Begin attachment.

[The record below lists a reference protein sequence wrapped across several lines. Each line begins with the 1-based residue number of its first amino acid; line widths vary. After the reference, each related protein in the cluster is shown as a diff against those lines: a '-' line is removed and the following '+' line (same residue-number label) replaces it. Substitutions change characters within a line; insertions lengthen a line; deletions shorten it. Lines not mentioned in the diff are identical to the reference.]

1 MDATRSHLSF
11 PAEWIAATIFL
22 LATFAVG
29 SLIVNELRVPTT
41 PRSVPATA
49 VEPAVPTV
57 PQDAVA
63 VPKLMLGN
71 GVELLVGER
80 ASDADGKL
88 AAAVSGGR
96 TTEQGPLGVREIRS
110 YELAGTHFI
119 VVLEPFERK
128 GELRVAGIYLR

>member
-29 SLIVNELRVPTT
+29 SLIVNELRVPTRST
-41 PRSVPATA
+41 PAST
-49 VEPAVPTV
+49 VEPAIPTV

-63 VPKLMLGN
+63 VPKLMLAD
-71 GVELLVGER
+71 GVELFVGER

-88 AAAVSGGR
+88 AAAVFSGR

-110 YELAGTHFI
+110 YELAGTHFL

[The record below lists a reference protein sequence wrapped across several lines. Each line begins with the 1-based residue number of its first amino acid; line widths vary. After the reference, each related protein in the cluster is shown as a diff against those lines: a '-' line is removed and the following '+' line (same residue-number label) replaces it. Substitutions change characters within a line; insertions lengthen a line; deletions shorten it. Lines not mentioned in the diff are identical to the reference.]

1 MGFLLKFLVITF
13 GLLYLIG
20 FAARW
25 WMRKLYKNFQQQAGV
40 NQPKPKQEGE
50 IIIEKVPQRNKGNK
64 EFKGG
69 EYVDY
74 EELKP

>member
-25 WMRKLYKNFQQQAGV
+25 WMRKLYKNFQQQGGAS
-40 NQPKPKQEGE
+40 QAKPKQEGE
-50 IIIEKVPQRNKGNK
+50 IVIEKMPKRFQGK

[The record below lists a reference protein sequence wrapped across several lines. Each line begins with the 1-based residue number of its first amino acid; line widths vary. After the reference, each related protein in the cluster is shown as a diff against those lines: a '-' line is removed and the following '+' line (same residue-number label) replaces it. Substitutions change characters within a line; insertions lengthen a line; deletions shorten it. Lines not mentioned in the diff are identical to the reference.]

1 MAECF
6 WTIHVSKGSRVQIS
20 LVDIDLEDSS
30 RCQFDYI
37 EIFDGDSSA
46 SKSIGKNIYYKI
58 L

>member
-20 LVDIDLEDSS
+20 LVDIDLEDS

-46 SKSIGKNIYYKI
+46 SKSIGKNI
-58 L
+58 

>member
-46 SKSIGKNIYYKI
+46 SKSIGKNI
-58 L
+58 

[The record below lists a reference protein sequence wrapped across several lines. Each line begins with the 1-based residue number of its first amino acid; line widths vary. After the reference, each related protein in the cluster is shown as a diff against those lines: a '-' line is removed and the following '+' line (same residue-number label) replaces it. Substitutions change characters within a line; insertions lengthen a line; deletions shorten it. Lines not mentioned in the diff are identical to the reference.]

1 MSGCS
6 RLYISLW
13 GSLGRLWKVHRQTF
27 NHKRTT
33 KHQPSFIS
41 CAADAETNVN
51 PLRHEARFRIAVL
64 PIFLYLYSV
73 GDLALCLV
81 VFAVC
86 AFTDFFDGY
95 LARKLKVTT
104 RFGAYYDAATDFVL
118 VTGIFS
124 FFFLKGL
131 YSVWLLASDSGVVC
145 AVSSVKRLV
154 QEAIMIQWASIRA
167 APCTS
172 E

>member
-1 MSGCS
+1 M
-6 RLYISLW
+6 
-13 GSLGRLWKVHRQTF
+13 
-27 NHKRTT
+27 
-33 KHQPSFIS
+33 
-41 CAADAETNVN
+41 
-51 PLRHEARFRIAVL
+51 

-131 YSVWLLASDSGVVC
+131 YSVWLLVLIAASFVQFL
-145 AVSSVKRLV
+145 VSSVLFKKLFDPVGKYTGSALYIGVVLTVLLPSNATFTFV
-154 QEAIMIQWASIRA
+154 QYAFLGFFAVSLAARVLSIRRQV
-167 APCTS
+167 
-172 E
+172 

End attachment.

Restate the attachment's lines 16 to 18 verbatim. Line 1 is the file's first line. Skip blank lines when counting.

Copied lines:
128 GELRVAGIYLR

>member
-29 SLIVNELRVPTT